Evidence-Aligned Instructional Approaches for Dyslexia
I have experienced a multitude of approaches and methods for teaching reading during the course of my 32 years in education. My training began with whole language and progressed to Structured Literacy out of desperation and necessity for the struggling readers in my classroom. In the context of this blog post, I use the term “evidence-aligned” strictly from personal experience teaching hundreds of students with dyslexia to read, write, and spell.
Evidence-aligned practices are methods that have been demonstrated to be effective and lend themselves to replication to other groups, organizations, and contexts. There is a vast, interdisciplinary body of scientifically based research about reading and issues related to reading and writing (The Reading League, 2022). I earned my initial Structured Literacy certification in 1999, which changed the trajectory of my career and made a positive impact on student outcomes. Structured Literacy emphasizes systematic and explicit language instruction inclusive of foundational and advanced concepts associated with reading and writing. Empirical science proves its effectiveness with most children (National Reading Panel, 2000).
Most students benefit from Structured Literacy. However, it is essential for students with dyslexia. I taught students with dyslexia to read, spell, and write after methods within the school setting failed. The Structured Literacy approach explicitly teaches phonology, sound-symbol association, syllable instruction, morphology, syntax, and semantics. Structured Literacy is effective due to its direct, explicit teaching methods and diagnostic approach. The explicit teaching characteristics of Structured Literacy also benefit students at risk in literacy for various reasons including low-income backgrounds and English learners (Denton et al., 2010; Rivera, Moughamian, Lesaux, & Francis, 2008).
Following are strategies and activities to help students with dyslexia succeed in their language learning.
- Systematic Phonics: Structured Literacy places a strong emphasis on teaching phonics, which involves teaching students how letters and letter combinations correspond to specific sounds which map to specific letters and letter combinations.
- Direct Instruction: Teachers using Structured Literacy provide explicit instruction, modeling, and practice for each skill, ensuring students understand the rules and concepts being taught.
- Sequential Progression: Skills are taught in a specific order, building on each other in a logical progression. This ensures students have a solid foundation before moving on to more advanced skills by ensuring mastery learning through progress monitoring.
- Multisensory Approach: Structured Literacy often incorporates multisensory techniques, where students engage with materials using multiple senses (visual, auditory, kinesthetic/tactile) to enhance learning and memory.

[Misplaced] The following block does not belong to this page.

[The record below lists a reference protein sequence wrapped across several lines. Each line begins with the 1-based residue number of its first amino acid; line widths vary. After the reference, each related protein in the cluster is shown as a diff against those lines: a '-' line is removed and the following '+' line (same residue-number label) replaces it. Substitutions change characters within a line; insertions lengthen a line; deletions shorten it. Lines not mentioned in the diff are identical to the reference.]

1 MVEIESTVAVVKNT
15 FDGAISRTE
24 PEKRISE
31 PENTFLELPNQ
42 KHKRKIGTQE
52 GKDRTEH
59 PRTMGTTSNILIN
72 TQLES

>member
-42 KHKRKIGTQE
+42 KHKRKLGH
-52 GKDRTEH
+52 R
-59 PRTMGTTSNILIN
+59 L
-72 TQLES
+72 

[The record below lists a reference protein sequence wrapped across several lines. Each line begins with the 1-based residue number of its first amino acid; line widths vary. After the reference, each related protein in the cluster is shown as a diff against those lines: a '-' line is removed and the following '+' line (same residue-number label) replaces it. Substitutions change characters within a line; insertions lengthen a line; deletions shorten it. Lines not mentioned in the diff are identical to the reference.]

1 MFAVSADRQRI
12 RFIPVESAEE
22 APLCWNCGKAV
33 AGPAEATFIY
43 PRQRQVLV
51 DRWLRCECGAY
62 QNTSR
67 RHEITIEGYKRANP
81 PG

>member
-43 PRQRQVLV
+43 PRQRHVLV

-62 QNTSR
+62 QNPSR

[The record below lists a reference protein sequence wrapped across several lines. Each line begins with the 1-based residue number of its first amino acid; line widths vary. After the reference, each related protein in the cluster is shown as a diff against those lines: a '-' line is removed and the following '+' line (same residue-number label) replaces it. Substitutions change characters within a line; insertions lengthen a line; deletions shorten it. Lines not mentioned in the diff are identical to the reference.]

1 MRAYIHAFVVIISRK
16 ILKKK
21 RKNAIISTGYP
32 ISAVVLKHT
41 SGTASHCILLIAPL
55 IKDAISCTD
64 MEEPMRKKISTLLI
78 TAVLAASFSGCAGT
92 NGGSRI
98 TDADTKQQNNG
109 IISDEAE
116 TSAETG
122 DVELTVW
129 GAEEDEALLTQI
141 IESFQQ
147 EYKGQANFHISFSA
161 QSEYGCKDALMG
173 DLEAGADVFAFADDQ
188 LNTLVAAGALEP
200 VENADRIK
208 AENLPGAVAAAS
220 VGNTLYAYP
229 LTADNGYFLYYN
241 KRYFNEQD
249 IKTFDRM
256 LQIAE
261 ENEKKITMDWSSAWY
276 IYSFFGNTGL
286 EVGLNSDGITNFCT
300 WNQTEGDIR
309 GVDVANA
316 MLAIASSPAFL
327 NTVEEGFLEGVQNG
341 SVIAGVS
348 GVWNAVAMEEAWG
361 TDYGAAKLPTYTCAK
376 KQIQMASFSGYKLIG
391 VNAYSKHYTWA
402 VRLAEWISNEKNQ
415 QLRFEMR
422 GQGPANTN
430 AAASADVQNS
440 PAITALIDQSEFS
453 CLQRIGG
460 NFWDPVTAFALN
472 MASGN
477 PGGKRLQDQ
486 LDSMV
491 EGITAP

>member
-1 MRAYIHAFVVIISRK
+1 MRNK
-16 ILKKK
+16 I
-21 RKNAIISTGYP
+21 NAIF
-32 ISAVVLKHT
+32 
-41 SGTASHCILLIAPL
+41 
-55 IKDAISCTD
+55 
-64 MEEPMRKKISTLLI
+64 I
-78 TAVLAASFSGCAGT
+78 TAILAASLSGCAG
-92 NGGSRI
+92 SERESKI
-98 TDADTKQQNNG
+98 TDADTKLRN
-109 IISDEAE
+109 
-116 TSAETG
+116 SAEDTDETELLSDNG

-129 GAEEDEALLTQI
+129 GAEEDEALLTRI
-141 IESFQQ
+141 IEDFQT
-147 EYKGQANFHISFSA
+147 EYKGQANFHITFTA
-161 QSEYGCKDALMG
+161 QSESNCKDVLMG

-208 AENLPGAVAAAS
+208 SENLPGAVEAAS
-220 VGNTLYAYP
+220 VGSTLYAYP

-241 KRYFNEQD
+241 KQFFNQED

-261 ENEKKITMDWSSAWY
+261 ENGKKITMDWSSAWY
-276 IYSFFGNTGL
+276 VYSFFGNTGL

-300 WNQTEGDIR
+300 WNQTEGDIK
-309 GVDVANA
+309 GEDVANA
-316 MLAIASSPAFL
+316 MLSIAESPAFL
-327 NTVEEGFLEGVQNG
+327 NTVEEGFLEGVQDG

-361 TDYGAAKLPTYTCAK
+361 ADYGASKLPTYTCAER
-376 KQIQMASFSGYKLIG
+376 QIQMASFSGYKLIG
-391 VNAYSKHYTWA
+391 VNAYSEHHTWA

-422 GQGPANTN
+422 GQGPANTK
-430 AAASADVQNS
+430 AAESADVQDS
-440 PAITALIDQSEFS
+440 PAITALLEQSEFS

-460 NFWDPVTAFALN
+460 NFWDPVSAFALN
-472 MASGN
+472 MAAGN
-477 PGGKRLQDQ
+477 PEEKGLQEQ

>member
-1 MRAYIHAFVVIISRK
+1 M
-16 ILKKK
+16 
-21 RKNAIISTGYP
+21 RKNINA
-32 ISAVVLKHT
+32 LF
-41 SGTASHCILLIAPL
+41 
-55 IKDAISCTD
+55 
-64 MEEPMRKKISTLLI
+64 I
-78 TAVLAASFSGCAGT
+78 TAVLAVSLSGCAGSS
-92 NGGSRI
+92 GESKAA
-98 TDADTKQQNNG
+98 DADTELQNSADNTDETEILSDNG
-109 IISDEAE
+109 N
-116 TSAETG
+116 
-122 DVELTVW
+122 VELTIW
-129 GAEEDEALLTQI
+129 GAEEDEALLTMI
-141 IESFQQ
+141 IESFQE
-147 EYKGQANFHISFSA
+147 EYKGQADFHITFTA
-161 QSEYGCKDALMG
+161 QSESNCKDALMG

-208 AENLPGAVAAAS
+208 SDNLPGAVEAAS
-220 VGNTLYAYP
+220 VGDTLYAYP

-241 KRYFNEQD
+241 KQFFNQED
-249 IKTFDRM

Supporting students with dyslexia requires a multifaceted approach considering their individual needs and strengths. I used data to drive my instruction, being diagnostic and prescriptive after each lesson with a student. Students with dyslexia benefit from assistive technology supporting access to the curriculum and information needed to be successful during their academic years and beyond.
Assistive technology provides equity and empowerment to succeed and gain access to information necessary to not only survive but also thrive within an academic setting. Self-advocacy skills teach students to recognize their strengths and challenges related to dyslexia and help them communicate their needs to teachers and ask for appropriate accommodations. It is essential for teachers and caregivers to provide positive reinforcement and praise for effort and progress, as well as celebrate successes and improvements to boost confidence. I am comforted with the memories of all the students I taught to read, write, and spell. I am burdened knowing how many others continue to struggle. I am encouraged by the scientific evidence providing vehicles to literacy for students with learning differences such as dyslexia.
I am honored to be the guest in November for the EDVIEW360 podcast “Evidence-Aligned Instructional Approaches for Dyslexia.” I hope you’ll join the conversation!
Denton, C. A., Nimon, K., Mathes, P. G., Swanson, E. A., Kethley, C., Kurz, T. B., & Shih, M. (2010). Effectiveness of a supplemental early reading intervention scaled up in multiple schools. Exceptional Children, 76, 394–416. doi:10.1177/001440291007600402 https://journals.sagepub.com/doi/10.1177/001440291007600402
Foorman, B., Beyler, N., Borradaile, K., Coyne, M., Denton, C. A., Dimino, J., & Wisel, S. (2016). Foundational skills to support reading for understanding in kindergarten through 3rd grade (NCEE 2016-4008). Washington, DC: National Center for Education Evaluation and Regional Assistance (NCEE), Institute of Education Sciences, U.S. Department of Education. https://ies.ed.gov/ncee/wwc/Docs/practiceGuide/wwc_foundationalreading_040717.pdf
National Reading Panel (U.S.), & National Institute of Child Health and Human Development (U.S). (2000). Report of the National Reading Panel: Teaching children to read: An evidence-based assessment of the scientific research literature on reading and its implications for reading instruction: Reports of the subgroups. Washington, DC: National Institute of Child Health and Human Development, National Institutes of Health. https://www.nichd.nih.gov/publications/pubs/nrp/findings
Rivera, M. O., Moughamian, A. C., Lesaux, N. K., & Francis, D. J. (2008). Language and reading interventions for English language learners and English language learners with disabilities. Portsmouth, NH: RMC Research Corporation, Center on Instruction.
The Reading League. (2022). Science of Reading: Defining Guide.